There were a few impediments this time, however. The teams found that they needed to install TFS Powertools in order to add the Check-in Policies. Due to frequent power outages (apparently rampant in summer), this seemed to cause a lot of problems. “Team Masters” had even added an impediment to TFS saying that TFS was down and was blocking them! The Product Owner looked at them very incredulously.
“Team Scrumsters” actually fired up the new application and showed it working. They were the only team that got the Product Owner jumping up and down with excitement.
Before the Product Owner left, he played a video to introduce the students to some of his “American culture”. He played a Charlie Sheen video and talked about the importance of “winning”.
The big lesson that came out of the acceptance criteria was that the teams didn’t clearly understand what the Product Owner wanted. Every team had a very different idea of what was required:
Once again, lunch was delicious. I asked heaps of questions about the selection of traditional Indian foods, the answers being fascinating. I’m well and truly on track to come home with some new recipes!
After lunch, Adam C treated the group to some Australian culture in the form of an ad for Fosters. He followed this up with a (remarkably similar) Canadian Molson video and was disappointed when the group preferred the Canadian version!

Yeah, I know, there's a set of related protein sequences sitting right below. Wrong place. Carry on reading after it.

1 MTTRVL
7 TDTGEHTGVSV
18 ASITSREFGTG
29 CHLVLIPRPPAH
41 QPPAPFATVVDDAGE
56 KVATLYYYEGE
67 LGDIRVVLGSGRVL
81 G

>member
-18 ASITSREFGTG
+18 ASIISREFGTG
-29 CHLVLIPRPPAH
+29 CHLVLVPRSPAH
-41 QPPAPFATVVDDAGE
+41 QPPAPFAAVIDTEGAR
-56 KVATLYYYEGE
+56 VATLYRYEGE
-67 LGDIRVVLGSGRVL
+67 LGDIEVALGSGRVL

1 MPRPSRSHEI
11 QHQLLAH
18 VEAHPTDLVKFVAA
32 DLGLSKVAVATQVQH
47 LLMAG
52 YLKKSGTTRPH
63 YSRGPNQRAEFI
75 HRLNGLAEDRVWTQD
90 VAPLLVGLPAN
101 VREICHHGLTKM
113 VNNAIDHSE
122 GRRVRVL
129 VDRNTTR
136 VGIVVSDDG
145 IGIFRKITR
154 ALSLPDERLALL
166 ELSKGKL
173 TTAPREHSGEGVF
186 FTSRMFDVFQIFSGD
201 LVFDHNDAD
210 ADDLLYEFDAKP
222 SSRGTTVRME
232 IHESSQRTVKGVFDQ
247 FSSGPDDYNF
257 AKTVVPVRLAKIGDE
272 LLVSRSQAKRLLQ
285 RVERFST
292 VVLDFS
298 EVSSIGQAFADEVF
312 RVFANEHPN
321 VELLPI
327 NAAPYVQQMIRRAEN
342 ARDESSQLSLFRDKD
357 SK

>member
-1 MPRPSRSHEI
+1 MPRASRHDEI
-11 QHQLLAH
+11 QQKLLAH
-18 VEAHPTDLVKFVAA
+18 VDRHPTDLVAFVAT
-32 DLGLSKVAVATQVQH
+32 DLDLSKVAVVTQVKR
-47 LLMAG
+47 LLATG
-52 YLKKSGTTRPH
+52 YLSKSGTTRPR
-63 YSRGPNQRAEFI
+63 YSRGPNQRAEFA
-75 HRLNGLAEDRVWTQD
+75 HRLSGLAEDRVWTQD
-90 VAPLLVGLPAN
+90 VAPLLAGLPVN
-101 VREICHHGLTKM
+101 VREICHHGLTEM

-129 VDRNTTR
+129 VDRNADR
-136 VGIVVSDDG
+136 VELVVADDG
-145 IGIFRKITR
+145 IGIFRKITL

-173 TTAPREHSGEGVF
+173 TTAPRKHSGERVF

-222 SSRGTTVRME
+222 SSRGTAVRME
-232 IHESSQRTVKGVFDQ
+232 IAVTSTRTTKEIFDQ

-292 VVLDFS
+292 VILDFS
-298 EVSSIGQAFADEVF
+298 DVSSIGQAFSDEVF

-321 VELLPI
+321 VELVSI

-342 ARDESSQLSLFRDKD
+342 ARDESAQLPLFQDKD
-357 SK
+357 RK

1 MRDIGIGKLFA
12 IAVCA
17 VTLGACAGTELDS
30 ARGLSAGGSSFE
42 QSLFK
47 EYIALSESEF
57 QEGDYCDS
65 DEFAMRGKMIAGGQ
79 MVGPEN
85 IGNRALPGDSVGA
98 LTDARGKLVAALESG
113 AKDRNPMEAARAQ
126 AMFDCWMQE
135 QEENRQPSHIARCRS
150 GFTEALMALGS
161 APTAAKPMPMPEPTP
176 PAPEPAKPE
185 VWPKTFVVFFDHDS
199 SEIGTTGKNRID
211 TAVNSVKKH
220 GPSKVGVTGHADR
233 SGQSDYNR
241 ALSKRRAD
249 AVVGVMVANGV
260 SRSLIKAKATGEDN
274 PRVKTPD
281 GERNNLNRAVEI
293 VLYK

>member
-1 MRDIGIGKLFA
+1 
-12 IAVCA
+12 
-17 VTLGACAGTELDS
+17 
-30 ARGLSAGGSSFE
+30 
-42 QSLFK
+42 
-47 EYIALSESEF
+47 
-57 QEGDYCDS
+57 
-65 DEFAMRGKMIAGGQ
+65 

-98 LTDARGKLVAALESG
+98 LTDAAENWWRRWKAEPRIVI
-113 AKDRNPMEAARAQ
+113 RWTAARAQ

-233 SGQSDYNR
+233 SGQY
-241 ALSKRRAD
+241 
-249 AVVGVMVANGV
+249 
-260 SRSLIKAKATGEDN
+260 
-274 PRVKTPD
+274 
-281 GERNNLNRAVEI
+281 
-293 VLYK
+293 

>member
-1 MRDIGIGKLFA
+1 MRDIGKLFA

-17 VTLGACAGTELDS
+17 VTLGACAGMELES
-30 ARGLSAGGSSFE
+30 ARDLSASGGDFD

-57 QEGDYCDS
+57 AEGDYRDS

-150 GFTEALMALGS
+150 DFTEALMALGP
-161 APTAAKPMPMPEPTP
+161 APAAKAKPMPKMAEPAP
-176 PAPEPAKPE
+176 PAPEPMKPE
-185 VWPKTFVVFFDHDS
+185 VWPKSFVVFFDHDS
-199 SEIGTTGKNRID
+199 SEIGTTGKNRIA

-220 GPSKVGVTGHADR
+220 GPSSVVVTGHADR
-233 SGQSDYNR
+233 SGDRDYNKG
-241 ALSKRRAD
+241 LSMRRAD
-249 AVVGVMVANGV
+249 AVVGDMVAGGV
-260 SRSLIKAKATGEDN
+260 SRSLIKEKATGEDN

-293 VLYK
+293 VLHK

During lunch, Pradeep requested they see how the Aussies do their planning and standup meetings.
Adam C asked Damian and I to stand up in front of the class and start work on a new sprint.
- We started with the creation of a backlog, estimated tasks (with their fists), and created a burndown
- We started and finished day one, and just as we finished,
- Adam got us to do a day 2 standup, complete with a burndown update
Bonus 2: This ended up being quite worthwhile. Some of the students said it was the highlight as they got to see how it was “meant” to be done.
Adam C played the students a Karate Kid video to highlight the point that following the Scrum process is like developing muscle memory. If you follow the process, it starts to become second nature and you reap the benefits.
Sprint 2 saw the teams get deeper into the solution. They were asked to enter some more Product Backlog Items and make sure each person raised a bug.
Bonus 3: This sprint, every one of the teams did a standup and one team implemented the “fist” estimation technique.
The Review and Retrospective meetings were are lot more impressive this time. All teams did a great job with their presentation and the Scrum process was finally in action in all its glory.
To close off the day, Adam C played a video showing how Emperor penguins work as a team for survival in Antarctica. He emphasised the importance on the team in the Scrum framework. If everyone is prepared to give their bit for the team, it will benefit everyone.
Retrospective Day 2
There was a lot of great feedback from the students on how the day went. Some of the many highlights the group mentioned were: